By: Benjamin J. Gohs, Associate Editor
Charlevoix County Commission On Aging Director Jack Messer visited the Boyne Area Senior Center last week for a question and answer session on the state and future of senior needs.
“There is a lot going on,” he said. “This isn’t a crisis – it’s a wake-up call. We have time and we have resources because we have identified what we are facing and we can explore our options.”
Messer added, “If we would have waited until we were out of time and out of money then it would have been a crisis, but we didn’t do that.”
Messer said the two major issues facing the COA is the impending increase in demand which will come primarily via the aging baby boomer population. “Everybody think back to when the baby boomers started turning 5 and 6, what did we have to do? We had to build new elementary schools – we didn’t have enough,” he said. “There was a huge spike in our population after World War II. Our servicemen and women came back home and what did they do, they started raising families.”
Messer said the baby boomers’ retirement numbers will peak in seven or eight years. “What that’s going to mean to us is we’re going to have about a 30 percent increase in the number of seniors we’re going to have,” he said. “I think it’s logical that they’re going to need services. They’re going to ask for services. So, how do we manage that spike?” Messer said Northern Michigan will actually see nearer a 40 percent increase. “Our population in Northern Michigan has a larger or disproportionate number of seniors,” he said. “How many visitors ended up retirees here?”
The other major issue facing the COA, Messer said, is the budget. “For the last few years we have been spending more than we took in,” he said. “In 2006 there was a request from some very vocal people in the public that said you’ve got a fund balance, and at that time it was over $2 million, and they felt that should be spent down or we should give a rebate back to the citizens.” Messer said the money was begun to be spent on various senior programs beyond the amount of money being taken in.
“What happened in 2008, 2009, with the downturn in the economy and the downturn in the housing market our property values took a huge dip and because of that the monies generated by the senior millage started down and they’ve gone down every year since then,” he said. “That gap, that margin if you will, has grown.”
According to Messer, the COA was forced to transfer $329,000 from its savings account to its operating fund. This year they transferred $355,000 into operating. “We can’t keep doing that or we’ll go broke,” Messer said. Messer’s goals are to balance the budget and maintain some fund balance or rainy day fund. “How much money should we have in our fund balance for emergency?” he said.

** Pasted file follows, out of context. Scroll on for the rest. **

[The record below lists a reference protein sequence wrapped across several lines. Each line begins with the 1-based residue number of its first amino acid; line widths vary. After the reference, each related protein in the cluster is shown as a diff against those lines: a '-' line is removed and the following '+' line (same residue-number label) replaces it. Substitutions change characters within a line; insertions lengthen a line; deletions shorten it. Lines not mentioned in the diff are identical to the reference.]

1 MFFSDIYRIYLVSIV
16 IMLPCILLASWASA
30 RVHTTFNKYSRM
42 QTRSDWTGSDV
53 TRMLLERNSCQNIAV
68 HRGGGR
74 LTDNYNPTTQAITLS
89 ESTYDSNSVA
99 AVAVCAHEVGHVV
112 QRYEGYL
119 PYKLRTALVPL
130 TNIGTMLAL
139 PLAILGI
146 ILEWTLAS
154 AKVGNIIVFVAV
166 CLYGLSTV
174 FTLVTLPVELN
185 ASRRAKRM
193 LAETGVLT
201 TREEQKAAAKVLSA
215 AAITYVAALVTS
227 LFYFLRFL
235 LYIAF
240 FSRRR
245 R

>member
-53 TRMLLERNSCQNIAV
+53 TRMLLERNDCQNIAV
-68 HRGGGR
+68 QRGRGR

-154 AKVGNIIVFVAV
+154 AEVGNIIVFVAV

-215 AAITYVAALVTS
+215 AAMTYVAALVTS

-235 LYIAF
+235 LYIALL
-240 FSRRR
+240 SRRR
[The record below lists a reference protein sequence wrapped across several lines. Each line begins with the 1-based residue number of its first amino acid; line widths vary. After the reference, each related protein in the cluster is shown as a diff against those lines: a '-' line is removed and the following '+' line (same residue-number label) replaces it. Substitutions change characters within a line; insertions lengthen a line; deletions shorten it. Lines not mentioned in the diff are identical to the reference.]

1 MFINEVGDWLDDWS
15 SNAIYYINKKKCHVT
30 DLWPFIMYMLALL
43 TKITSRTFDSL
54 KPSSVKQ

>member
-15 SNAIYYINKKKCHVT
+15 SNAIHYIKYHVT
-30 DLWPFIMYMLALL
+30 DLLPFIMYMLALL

The COA’s auditor said the COA should have eight to nine months of operating expenses in reserve. Messer said the COA’s annual budget is roughly $1.462 million and, according to his calculations, the emergency fund should be $1,000,095. “That’s what we should have in our savings account in case of … and we all know there will be emergencies,” Messer said. The senior fund balance is currently $1.2 million.
“If we continue spending the way we’re spending today, by fourth quarter 2014 we’ll be broke,” Messer said.
Messer said his first year on the job he cut a quarter of a million dollars from the budget. “Every dollar that we save stays in the fund balance and saves us time,” he said. Messer said all the cuts that can be made to spending have been made. “If we make any further cuts we are cutting deeply into the programs that you folks (seniors) are taking part in,” he said. “We’ve cut to the bone.”
Messer said one option is asking the taxpayers for even more money. “The radio generation built our senior centers and built the model on how our senior centers operate,” he said. “The next generation, however, don’t see things the same way.” Messer said the focus groups orchestrated by the COA discovered future seniors seem to want less of a congregational style of senior services. “They don’t see the senior centers as meeting their needs or their models,” he said. “They would rather do other things in the community – same types of actives, but by partnering in the community.”
Messer told the small crowd of mostly seniors that the COA will need to work to determine how to meet that desire. Messer mentioned the possibility of renting the senior centers out to help raise funds. There has been a 40 percent increase in the demand for home services through the COA over the last few years.
One audience member said losing some transportation services has had a direct effect on the number of seniors who can attend services and programs at the Boyne senior center. The COA may begin charging fees for the services it offers. The meals would remain on a donation basis, but a sliding scale fee could be applied on most other services in the future. On this tentative plan, seniors could also purchase additional services at the cost of the services. “The purpose … is to develop a sustainable model,” Messer said. “We believe a fee-based system … is the answer.”
Charlevoix County Commissioner Chris Christensen (R-District 2), who attended the meeting, urged the audience to bring their input to the COA. “Any and all ideas should be considered to make this viable,” he said.